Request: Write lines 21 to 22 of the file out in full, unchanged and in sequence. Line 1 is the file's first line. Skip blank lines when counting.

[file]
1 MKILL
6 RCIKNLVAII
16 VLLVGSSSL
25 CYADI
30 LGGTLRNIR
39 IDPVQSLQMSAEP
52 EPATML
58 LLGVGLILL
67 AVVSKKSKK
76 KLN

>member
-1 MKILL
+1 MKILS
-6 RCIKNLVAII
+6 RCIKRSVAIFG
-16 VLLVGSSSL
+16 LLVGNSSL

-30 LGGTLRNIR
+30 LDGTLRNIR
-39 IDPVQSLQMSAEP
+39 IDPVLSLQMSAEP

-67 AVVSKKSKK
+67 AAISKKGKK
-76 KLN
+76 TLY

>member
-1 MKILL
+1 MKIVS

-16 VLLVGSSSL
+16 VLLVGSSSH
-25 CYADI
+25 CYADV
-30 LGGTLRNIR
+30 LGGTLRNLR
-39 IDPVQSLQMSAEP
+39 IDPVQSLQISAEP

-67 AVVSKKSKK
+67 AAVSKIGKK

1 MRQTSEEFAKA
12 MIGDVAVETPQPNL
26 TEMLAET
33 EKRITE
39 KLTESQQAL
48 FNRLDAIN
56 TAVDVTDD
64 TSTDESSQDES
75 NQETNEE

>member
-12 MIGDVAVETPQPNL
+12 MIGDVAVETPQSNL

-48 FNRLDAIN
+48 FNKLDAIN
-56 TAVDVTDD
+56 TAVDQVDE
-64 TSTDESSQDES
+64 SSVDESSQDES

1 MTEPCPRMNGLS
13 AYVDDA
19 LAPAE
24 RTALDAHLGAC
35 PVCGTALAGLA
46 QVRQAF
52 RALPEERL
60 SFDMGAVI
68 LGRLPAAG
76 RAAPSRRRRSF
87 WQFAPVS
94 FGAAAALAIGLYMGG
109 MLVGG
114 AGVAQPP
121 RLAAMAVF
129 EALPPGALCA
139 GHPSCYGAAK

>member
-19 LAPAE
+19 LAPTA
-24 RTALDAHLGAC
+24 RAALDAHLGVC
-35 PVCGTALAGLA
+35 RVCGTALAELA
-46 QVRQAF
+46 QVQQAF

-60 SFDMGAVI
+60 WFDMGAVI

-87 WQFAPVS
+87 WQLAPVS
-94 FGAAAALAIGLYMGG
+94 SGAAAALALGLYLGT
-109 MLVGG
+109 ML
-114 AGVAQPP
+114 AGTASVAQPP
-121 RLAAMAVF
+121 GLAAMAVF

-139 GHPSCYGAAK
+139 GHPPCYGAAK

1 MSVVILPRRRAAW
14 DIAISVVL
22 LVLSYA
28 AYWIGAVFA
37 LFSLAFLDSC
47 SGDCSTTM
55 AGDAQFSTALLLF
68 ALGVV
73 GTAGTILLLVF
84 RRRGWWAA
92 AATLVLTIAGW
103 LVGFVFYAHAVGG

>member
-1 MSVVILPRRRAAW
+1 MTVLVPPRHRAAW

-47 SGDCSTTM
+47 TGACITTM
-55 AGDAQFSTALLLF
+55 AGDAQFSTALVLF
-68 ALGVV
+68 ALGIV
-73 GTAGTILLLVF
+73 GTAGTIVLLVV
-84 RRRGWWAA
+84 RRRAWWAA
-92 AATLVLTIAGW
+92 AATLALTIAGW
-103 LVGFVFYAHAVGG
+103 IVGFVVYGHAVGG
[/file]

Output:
+39 IDPVLSLQMSAEP

-67 AVVSKKSKK